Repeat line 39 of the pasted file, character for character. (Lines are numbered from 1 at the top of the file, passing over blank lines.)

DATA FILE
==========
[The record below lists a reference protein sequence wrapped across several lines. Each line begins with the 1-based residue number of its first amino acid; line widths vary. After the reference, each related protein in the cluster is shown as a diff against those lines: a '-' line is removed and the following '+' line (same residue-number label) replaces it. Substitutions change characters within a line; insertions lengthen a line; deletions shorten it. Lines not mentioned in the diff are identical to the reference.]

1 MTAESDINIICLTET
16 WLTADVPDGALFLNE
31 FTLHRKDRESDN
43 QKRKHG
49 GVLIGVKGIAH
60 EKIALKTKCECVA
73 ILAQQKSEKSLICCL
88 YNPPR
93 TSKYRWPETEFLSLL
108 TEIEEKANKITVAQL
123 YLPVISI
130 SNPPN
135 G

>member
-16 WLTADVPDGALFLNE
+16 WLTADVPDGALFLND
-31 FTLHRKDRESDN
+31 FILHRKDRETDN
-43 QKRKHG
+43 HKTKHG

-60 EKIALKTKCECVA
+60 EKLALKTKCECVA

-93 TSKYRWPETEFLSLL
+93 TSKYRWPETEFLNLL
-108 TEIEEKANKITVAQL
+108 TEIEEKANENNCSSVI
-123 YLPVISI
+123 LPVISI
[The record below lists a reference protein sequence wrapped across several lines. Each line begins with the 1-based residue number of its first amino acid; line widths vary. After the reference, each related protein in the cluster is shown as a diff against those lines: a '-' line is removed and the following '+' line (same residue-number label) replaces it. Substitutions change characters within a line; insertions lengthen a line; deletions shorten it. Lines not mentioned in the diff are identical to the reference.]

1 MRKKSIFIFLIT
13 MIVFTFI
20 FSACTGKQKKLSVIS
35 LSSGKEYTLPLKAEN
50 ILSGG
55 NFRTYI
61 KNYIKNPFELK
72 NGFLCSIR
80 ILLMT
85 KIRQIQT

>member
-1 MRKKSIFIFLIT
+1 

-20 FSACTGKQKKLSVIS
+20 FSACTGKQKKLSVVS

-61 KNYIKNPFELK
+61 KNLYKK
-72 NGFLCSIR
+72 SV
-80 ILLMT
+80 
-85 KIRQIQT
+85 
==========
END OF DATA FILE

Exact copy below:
80 ILLMT